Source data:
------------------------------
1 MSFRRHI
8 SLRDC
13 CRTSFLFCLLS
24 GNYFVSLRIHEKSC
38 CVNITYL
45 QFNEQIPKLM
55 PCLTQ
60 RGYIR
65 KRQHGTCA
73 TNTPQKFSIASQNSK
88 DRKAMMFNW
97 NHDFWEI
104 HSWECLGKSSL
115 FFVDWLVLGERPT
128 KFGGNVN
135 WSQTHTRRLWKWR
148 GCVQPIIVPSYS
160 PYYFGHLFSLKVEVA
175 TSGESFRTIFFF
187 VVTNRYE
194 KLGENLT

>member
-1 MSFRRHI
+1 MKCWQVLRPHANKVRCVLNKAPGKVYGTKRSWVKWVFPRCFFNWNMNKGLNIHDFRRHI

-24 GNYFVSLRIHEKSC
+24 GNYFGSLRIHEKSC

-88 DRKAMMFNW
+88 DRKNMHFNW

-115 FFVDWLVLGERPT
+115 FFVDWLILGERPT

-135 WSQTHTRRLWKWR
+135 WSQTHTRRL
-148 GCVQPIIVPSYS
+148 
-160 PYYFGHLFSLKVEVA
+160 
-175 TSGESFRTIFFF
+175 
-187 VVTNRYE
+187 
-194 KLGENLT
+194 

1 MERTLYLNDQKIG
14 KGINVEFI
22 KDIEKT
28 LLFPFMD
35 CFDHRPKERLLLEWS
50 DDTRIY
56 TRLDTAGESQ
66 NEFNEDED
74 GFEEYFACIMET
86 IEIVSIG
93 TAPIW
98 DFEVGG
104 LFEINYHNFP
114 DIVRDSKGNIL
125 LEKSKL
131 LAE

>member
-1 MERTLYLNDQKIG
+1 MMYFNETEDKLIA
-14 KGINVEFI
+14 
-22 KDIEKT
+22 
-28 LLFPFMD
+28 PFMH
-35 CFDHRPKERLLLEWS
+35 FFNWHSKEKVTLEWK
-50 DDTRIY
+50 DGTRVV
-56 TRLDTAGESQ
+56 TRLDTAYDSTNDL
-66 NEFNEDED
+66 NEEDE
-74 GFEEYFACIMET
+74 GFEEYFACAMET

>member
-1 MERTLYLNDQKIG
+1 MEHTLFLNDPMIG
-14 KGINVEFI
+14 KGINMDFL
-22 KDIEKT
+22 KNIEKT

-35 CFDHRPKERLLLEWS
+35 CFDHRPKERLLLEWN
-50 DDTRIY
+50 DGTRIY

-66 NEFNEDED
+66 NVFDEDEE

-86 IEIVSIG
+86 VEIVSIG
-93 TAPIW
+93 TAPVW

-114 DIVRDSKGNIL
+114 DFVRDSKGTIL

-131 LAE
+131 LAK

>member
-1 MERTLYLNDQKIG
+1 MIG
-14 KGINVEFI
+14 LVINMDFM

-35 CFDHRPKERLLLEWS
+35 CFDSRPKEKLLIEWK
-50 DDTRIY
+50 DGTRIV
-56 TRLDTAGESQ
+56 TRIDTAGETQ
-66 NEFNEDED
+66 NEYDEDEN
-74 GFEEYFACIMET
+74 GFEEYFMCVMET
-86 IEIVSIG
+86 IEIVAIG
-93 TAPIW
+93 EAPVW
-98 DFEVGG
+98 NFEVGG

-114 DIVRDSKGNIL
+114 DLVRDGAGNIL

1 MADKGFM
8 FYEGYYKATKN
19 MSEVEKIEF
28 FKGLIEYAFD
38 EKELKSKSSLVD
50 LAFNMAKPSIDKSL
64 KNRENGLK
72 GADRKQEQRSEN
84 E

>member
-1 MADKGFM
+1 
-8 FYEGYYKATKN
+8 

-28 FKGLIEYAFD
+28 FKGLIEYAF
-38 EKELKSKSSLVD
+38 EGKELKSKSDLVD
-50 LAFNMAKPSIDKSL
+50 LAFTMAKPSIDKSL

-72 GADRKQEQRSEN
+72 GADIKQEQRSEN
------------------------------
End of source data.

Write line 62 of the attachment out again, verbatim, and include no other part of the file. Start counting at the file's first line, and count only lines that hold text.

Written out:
-14 KGINVEFI